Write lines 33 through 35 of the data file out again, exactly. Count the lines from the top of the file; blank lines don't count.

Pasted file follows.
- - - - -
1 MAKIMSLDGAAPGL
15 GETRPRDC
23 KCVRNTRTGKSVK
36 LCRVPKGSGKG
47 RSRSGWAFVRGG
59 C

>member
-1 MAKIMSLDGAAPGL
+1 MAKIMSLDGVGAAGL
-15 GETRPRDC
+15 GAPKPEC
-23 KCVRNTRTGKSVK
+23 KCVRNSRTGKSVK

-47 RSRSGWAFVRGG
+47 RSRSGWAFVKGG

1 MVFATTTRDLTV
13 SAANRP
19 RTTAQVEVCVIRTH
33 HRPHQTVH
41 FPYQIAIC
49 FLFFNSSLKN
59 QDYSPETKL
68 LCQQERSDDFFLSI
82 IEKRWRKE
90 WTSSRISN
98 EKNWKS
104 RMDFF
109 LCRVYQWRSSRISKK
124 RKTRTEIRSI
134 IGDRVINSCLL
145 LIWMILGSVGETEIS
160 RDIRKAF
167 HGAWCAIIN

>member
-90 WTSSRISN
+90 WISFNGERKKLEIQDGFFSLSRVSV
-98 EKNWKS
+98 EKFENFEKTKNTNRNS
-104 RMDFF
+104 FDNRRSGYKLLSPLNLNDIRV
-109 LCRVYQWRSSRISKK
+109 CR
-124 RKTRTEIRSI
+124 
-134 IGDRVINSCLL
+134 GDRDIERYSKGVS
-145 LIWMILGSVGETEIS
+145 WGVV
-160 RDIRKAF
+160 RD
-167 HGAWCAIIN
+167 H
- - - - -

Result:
167 HGAWCAIIN

>member
-90 WTSSRISN